• Would be driven by booksellers not publishers (lots of potential issues here with who has rights to what)
  • Not open to indie booksellers.
But Sanderson throws another requirement in there - 4) that it needs to work as well for the big stores as it does for the little guys. If the mom and pop shops need to get involved it gets a little more complicated. Here are a few more potential solutions off the top of my head.

Option 2

Unique cards (similar to what is included in shrink wrapped DVDs with bonus copies) that are shipped with the books. It would be up to the book seller to distribute these cards upon the purchase of a book. Possibly enhance the security with a scratch off covering for the unique code and/or some type of bar code that the book seller would scan so it's included on the receipt (rings up as 0.00 with the purchase of the book.) This would you from returning the book without also returning the unscratched off card. You could then take this card to your eReader of choice and redeem it for free or a nominal fee.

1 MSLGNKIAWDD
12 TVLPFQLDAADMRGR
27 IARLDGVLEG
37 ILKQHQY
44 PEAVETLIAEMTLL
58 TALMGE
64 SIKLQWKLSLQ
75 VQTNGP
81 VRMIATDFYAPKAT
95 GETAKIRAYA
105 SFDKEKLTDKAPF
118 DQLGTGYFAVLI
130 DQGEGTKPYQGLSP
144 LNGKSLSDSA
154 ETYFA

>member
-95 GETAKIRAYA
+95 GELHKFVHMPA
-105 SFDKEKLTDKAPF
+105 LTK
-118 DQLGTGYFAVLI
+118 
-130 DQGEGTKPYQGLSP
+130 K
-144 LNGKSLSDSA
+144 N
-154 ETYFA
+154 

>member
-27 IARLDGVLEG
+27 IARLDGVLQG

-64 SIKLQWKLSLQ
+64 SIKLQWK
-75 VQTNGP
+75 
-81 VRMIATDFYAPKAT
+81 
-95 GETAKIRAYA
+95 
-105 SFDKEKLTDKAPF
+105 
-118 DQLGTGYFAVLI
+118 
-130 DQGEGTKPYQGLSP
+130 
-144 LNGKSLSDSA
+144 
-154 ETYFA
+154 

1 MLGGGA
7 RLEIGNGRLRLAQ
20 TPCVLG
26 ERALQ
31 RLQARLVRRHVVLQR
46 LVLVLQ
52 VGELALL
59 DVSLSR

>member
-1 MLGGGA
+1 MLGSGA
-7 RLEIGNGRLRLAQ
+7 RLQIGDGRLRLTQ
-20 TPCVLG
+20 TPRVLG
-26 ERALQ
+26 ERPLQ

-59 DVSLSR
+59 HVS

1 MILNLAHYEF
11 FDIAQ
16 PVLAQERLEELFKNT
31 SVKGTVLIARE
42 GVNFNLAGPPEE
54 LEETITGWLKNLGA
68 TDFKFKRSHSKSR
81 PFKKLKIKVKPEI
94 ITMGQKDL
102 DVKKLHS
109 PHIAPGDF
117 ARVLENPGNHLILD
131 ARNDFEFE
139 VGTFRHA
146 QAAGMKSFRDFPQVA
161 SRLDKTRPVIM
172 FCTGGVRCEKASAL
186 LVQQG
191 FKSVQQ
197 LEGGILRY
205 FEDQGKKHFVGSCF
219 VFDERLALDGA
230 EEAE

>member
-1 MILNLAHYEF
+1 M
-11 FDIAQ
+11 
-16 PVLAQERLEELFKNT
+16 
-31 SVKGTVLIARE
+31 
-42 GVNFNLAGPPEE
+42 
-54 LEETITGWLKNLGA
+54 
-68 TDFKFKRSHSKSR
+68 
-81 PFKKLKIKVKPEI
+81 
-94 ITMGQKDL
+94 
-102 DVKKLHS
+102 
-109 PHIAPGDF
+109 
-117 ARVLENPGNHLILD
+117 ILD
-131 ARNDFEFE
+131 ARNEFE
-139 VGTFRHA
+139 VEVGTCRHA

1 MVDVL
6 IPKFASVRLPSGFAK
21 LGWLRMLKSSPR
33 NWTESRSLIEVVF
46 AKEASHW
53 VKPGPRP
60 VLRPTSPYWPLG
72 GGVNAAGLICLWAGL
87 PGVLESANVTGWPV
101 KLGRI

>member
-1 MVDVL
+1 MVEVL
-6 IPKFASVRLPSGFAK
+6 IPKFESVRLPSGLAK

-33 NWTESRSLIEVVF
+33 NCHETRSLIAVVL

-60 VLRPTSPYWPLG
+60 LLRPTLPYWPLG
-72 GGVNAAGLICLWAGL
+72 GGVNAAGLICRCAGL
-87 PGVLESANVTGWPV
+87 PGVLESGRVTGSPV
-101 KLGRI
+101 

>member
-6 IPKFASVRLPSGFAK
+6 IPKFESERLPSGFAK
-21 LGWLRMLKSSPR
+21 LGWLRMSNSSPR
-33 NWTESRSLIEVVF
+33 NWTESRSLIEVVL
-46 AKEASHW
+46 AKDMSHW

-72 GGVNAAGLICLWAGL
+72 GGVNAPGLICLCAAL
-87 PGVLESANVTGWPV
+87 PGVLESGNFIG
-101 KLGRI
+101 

Strengths
  • No way to get the free e-book without the scratched-off code.
  • No modifications to the book necessary.
  • Open to all book sellers
Weaknesses
  • Doesn't prohibit buying the book and sharing the code (no system really will)
  • Requires modifications to the bar code databases.
Option 3

The next solution would require no additional cards or modifications to the existing book.

A book would be printed with a code inside it. The code would be the same and printed in every book, except possibly library editions. You would enter this code at some website which would then activate a program based on the printed text. This program would randomly ask you 3-10 random questions based on the text layout of the book - what is the third word on page 392? - that needed to be answered within a set amount of time. This would prevent people from getting the information from the books in stores or posting guides to acquiring the books online.Yes, this wouldn't prevent people from going out, buying the book and then returning once they had the free digital copy but the hassle of doing that (see rebate logic) would be better than storing some code you could easily write down in the book store. You could also couple this with a unique code that would prevent the redemption of multiple books.

Strengths
  • Prevents people from easily subverting the authentication system.
  • No modifications to the printing process necessary.
  • Potential buyers can still sample the book